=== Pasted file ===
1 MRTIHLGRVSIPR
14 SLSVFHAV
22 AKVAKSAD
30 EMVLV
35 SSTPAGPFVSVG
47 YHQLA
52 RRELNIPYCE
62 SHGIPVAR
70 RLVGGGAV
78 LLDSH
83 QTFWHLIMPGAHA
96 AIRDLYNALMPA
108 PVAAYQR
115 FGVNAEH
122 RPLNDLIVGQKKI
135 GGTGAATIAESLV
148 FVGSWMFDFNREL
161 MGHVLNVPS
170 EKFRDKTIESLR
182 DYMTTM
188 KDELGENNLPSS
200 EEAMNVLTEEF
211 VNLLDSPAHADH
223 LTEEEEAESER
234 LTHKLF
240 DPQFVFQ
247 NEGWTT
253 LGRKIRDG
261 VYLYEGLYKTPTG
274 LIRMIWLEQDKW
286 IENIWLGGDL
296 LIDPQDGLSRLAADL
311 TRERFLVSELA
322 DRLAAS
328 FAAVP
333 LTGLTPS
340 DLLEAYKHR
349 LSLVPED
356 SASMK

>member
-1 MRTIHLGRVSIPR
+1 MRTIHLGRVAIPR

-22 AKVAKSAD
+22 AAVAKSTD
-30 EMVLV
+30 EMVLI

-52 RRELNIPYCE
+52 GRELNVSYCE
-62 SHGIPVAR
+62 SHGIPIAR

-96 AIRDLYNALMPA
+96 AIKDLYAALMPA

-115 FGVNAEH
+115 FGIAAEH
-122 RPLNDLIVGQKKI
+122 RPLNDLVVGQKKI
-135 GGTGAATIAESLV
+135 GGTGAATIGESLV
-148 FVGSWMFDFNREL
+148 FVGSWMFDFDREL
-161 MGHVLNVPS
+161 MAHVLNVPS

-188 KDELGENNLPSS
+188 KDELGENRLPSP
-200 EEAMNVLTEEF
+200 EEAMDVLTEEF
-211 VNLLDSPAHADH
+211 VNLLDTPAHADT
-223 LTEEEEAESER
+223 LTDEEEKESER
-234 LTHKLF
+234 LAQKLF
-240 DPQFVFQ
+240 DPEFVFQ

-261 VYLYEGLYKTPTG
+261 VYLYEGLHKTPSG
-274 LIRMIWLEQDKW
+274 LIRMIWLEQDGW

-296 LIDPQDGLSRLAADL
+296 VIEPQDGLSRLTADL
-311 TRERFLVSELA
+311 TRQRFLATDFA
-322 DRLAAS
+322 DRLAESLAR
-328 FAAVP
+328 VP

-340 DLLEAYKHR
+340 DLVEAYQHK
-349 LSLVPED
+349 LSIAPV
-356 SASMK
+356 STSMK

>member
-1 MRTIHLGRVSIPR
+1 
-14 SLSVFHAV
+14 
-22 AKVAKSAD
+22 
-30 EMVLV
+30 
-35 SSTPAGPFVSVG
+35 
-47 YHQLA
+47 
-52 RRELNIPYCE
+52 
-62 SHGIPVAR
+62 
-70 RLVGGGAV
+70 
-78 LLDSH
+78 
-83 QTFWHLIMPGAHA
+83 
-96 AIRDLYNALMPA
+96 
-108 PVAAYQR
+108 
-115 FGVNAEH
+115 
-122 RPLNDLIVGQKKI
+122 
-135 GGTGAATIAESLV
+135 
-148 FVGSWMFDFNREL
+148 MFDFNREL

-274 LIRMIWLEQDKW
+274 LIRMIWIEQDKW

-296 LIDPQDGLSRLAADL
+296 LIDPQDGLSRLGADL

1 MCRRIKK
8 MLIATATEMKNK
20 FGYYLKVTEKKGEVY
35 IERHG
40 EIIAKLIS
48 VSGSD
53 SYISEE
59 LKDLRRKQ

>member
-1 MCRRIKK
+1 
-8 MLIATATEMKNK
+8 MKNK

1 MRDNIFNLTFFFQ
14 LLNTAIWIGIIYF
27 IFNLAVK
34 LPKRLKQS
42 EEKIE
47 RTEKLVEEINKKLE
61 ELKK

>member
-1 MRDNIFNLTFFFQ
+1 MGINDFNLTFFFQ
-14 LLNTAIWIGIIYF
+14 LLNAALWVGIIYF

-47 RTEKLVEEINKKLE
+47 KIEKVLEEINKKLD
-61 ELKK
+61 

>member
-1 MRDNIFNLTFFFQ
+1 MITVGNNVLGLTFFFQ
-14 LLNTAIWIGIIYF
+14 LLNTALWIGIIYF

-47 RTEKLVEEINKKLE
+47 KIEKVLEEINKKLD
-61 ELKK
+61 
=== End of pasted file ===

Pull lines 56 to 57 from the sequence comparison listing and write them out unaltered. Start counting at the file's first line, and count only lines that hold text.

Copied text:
+122 RPLNDLVVGQKKI
-135 GGTGAATIAESLV